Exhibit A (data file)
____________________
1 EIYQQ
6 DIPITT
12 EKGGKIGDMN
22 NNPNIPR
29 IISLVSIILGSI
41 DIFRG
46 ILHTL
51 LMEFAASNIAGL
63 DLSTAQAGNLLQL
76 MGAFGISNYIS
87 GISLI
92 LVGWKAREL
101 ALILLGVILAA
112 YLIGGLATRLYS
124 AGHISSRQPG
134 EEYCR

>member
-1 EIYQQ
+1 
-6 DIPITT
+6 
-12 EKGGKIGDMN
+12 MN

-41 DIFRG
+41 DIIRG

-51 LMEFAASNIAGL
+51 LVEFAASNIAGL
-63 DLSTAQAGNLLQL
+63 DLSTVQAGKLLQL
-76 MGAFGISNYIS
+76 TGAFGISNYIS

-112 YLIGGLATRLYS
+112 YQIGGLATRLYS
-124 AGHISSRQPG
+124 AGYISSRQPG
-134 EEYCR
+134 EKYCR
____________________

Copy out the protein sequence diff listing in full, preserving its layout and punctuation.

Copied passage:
1 EIYQQ
6 DIPITT
12 EKGGKIGDMN
22 NNPNIPR
29 IISLVSIILGSI
41 DIFRG
46 ILHTL
51 LMEFAASNIAGL
63 DLSTAQAGNLLQL
76 MGAFGISNYIS
87 GISLI
92 LVGWKAREL
101 ALILLGVILAA
112 YLIGGLATRLYS
124 AGHISSRQPG
134 EEYCR

>member
-1 EIYQQ
+1 
-6 DIPITT
+6 
-12 EKGGKIGDMN
+12 MN

-41 DIFRG
+41 DIIRG

-51 LMEFAASNIAGL
+51 LVEFAASNIAGL
-63 DLSTAQAGNLLQL
+63 DLSTVQAGKLLQL
-76 MGAFGISNYIS
+76 TGAFGISNYIS

-112 YLIGGLATRLYS
+112 YQIGGLATRLYS
-124 AGHISSRQPG
+124 AGYISSRQPG
-134 EEYCR
+134 EKYCR